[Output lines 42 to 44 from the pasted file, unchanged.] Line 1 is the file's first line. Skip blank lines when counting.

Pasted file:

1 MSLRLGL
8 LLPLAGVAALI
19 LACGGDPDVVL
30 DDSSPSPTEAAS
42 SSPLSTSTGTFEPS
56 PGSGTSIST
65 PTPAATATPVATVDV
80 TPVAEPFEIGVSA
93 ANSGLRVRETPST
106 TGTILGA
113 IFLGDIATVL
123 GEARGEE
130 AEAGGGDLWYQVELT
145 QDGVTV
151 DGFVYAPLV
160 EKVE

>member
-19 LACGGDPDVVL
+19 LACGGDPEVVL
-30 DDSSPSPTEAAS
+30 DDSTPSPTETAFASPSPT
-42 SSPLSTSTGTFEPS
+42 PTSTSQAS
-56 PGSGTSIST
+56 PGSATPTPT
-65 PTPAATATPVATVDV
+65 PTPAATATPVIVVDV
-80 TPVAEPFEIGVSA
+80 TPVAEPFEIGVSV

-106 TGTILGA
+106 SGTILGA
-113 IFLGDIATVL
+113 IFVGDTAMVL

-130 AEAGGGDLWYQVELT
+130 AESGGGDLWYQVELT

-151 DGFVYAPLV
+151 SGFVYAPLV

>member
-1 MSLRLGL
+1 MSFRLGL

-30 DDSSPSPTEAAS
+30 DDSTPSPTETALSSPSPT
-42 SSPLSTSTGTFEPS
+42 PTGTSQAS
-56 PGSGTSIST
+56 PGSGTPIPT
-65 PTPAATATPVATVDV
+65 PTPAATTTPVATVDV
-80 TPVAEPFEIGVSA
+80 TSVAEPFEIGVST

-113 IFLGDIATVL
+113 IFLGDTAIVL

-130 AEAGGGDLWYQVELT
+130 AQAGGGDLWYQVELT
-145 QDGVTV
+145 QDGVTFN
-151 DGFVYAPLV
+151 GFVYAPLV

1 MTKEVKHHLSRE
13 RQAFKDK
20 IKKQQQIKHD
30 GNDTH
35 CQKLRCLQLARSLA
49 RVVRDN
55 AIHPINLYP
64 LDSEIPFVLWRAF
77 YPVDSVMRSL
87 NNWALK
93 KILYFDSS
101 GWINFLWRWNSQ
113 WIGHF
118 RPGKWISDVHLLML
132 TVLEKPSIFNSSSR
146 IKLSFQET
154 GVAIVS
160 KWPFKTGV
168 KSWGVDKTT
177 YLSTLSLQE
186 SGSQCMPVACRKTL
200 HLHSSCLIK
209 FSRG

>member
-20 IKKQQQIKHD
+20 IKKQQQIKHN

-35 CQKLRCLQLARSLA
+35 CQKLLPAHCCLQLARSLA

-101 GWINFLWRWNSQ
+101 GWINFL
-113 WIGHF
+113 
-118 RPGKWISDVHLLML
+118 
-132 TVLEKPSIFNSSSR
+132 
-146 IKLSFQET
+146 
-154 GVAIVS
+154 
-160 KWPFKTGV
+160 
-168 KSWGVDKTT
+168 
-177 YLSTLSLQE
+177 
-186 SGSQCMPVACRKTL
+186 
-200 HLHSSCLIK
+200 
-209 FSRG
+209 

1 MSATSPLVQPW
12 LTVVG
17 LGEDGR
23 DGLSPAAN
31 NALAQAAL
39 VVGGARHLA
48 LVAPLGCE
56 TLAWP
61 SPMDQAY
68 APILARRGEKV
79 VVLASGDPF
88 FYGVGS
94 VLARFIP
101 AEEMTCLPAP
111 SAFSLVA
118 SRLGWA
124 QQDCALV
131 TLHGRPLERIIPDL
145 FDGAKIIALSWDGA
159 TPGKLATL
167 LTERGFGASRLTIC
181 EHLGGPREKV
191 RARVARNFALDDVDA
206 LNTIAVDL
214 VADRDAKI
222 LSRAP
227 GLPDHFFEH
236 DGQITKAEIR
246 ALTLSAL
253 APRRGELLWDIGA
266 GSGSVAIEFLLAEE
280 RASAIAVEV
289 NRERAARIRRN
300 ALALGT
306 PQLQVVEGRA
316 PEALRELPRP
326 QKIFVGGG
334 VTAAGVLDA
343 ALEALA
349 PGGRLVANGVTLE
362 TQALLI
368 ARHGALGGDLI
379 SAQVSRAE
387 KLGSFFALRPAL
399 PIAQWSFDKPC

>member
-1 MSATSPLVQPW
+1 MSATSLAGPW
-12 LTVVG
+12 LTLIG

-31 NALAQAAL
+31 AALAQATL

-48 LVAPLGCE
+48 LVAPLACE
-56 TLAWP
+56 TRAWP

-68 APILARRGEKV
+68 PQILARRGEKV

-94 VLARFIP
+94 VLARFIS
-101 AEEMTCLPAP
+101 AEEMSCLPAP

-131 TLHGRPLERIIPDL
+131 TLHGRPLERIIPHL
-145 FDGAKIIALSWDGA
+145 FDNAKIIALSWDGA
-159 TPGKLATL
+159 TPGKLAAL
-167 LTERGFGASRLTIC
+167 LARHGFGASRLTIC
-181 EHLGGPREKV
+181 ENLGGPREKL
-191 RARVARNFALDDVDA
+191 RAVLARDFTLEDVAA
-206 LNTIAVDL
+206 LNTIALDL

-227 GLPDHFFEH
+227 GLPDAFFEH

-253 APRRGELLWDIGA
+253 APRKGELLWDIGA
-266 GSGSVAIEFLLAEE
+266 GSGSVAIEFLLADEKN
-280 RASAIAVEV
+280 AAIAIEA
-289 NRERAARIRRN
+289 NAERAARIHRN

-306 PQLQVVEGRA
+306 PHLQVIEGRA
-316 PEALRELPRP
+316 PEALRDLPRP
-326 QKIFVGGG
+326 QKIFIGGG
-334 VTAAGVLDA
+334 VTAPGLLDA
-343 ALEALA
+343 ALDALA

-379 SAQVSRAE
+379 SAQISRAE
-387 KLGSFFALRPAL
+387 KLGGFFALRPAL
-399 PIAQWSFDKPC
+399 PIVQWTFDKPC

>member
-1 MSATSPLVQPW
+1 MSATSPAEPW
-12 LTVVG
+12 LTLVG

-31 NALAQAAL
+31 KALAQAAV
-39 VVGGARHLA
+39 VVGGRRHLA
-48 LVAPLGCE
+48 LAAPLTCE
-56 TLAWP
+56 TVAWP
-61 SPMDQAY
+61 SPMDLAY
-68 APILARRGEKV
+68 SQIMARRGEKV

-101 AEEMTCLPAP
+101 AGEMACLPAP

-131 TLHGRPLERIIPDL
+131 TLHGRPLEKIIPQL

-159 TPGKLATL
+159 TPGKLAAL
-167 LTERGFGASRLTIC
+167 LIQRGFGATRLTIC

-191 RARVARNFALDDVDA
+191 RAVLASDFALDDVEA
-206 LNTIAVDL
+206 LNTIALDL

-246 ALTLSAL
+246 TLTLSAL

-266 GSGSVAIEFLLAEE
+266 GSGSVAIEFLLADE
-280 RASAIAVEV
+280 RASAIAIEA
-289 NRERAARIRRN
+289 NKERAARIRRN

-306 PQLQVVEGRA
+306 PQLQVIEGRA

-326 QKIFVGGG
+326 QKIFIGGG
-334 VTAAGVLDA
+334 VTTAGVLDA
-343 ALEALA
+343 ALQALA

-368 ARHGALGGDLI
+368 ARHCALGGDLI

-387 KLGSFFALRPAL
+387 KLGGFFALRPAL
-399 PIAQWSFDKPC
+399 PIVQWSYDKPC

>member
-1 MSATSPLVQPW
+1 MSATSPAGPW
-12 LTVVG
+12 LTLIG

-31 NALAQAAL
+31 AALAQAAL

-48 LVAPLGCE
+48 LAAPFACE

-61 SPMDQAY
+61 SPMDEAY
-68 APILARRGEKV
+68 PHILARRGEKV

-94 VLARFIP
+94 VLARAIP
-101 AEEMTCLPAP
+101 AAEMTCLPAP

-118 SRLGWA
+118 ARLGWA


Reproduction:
+30 DDSTPSPTETALSSPSPT
-42 SSPLSTSTGTFEPS
+42 PTGTSQAS